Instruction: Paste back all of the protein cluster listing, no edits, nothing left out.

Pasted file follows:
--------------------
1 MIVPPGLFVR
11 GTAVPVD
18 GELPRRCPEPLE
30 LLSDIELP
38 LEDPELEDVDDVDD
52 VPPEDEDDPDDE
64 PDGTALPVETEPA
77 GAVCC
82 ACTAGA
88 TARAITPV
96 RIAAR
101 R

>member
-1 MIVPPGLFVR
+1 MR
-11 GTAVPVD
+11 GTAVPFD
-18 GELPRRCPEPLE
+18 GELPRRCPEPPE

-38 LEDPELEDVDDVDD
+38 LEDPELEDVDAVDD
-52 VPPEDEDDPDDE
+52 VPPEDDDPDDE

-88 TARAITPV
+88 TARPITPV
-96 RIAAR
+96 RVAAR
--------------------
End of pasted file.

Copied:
1 MIVPPGLFVR
11 GTAVPVD
18 GELPRRCPEPLE
30 LLSDIELP
38 LEDPELEDVDDVDD
52 VPPEDEDDPDDE
64 PDGTALPVETEPA
77 GAVCC
82 ACTAGA
88 TARAITPV
96 RIAAR
101 R

>member
-1 MIVPPGLFVR
+1 MR
-11 GTAVPVD
+11 GTAVPFD
-18 GELPRRCPEPLE
+18 GELPRRCPEPPE

-38 LEDPELEDVDDVDD
+38 LEDPELEDVDAVDD
-52 VPPEDEDDPDDE
+52 VPPEDDDPDDE

-88 TARAITPV
+88 TARPITPV
-96 RIAAR
+96 RVAAR